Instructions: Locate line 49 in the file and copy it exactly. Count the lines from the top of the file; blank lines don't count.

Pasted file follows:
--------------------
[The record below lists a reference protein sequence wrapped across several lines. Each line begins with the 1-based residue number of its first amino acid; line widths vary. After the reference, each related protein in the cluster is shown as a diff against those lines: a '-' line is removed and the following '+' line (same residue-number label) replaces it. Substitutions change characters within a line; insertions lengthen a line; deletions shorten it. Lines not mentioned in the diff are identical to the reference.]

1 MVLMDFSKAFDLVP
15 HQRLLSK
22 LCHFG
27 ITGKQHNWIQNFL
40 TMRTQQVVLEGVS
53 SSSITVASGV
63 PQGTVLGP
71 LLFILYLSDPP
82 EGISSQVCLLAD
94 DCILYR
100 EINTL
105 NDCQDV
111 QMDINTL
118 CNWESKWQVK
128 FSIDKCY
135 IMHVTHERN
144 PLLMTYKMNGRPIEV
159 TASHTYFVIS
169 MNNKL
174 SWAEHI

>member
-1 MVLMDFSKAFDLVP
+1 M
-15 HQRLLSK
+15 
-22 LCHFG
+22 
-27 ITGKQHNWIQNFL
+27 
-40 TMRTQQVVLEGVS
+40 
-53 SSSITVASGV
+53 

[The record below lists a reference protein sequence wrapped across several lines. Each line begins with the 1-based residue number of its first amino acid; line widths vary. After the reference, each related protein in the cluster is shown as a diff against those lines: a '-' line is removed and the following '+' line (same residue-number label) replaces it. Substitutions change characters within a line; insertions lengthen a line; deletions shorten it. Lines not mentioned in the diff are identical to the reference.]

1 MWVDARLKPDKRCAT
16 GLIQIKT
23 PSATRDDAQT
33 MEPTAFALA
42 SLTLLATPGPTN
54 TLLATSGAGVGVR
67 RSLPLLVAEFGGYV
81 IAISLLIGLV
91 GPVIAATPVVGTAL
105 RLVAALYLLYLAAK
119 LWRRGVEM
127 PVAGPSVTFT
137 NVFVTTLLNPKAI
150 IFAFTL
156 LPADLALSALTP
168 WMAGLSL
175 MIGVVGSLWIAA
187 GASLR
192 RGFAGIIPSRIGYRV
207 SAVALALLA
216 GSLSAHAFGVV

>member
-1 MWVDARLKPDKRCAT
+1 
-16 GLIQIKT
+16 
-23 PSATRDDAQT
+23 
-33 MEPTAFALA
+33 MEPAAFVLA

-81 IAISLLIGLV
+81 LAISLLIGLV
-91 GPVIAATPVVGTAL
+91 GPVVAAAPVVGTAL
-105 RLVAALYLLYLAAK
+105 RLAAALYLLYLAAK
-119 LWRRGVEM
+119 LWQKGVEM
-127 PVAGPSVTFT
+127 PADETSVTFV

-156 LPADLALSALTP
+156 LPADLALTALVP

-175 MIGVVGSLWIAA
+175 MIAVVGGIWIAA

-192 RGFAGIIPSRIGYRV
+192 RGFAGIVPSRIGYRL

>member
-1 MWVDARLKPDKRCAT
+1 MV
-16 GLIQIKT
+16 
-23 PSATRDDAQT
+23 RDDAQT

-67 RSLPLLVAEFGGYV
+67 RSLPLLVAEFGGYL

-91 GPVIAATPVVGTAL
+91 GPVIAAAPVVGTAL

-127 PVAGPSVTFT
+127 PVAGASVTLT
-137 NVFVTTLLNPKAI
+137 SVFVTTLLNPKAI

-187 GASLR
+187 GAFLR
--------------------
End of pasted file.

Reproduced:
150 IFAFTL